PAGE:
Straight News

Regina Lichtenstein
Boone High School
Flushing, New York

Note: This is a short “straight news” lesson. It’s good to use when you need half the period to review homework, previous assignments, etc.

How does the Inverted Pyramid work for “”straight”” news stories? Students will review the Inverted Pyramid and show their ability to outline it in a published news story.

Materials needed
Select a recent news story (at least 8 paragraphs). Cut out each paragraph, change the order, tape on an 8 1/2 x 11 paper and make copies. (I usually use a second story, perhaps 5 paragraphs, in case I have extra time at the end of the lesson).

Review Inverted Pyramid with fast questions (and hopefully fast answers!), such as:

  • What is the shape of a straight news story?
  • Are the three traditional parts of an essay present in a new story (intro, body, conclusion)?
  • If no, name the parts of a news story.
  • What information is included in the lead?
  • What does the lead tell the reader?
  • Give me another word for a news lead.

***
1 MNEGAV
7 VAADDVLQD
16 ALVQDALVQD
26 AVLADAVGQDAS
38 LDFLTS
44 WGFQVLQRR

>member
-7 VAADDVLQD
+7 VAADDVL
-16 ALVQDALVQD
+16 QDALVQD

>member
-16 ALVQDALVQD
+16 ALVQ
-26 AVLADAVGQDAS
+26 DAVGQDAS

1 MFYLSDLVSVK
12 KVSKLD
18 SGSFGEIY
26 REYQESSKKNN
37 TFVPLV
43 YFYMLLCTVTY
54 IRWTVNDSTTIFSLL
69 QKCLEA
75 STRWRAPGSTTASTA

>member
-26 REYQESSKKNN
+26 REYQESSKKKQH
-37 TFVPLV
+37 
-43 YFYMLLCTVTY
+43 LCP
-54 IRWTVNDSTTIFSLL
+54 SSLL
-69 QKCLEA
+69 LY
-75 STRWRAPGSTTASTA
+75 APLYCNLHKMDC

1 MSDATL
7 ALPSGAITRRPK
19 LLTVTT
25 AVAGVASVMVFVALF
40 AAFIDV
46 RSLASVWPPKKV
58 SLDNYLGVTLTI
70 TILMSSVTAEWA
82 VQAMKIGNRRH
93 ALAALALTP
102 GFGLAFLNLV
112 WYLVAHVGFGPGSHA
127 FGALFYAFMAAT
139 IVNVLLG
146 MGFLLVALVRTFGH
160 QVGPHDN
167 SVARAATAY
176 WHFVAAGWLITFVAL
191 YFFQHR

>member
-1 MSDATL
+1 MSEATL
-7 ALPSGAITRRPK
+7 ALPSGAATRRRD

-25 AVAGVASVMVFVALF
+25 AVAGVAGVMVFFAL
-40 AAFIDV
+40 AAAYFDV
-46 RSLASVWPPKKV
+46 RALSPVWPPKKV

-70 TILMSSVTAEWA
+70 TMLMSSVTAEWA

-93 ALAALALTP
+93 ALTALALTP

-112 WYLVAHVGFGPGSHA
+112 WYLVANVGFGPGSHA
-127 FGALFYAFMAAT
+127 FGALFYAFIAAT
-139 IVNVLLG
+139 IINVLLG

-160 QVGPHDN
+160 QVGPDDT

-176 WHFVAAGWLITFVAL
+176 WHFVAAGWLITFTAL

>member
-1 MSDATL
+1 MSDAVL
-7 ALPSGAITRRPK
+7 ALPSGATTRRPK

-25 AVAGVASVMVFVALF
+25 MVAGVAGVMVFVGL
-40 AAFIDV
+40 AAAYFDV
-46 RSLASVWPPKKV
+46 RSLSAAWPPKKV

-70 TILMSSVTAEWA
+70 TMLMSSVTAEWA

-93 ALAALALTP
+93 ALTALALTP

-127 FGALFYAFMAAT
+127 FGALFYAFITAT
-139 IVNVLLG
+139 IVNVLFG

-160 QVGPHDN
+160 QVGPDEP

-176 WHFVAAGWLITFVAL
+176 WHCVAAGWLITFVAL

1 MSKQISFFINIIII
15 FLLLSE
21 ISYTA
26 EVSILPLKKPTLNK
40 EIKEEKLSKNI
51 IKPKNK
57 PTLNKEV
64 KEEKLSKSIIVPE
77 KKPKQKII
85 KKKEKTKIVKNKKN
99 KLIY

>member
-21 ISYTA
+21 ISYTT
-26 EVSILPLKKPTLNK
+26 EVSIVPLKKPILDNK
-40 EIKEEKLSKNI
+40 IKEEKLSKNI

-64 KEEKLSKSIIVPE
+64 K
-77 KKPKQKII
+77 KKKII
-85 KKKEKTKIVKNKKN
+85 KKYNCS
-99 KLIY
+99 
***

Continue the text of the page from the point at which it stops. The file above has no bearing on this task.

• What information is included in the body?
  • How do I know what information to put after the lead, in the middle of the story and at the end?
  • If I have a 400-word article and there’s only room for 350 words, how do I edit a news story?

Distribute copies of a news story. Tell students it’s a recent story — out of order. Their assignment is to decide which is paragraph 1 (the lead), paragraph 2, 3, etc. Have a student read all the paragraphs. Remind students to watch out for transitional words, chronological order, etc. as clues. Working in pairs is OK.

When I do this assignment, I tell students to call me over if they have the correct order. If they don’t have the correct order, I will tell them which paragraphs are in the correct order. I give “stickers” to those who complete the assignment. After one student/pair has the correct answer, I allow the others 3-4 minutes to also get a “”sticker.””

First student/pair to figure out the correct order tells the class the correct answer and explains how he/she/they figured out the answer (obvious lead, least important information, order of occurrence, transitional words, etc.).

I will use the shorter assignment, perhaps five paragraphs, as “back-up” just in case this exercise ends early.

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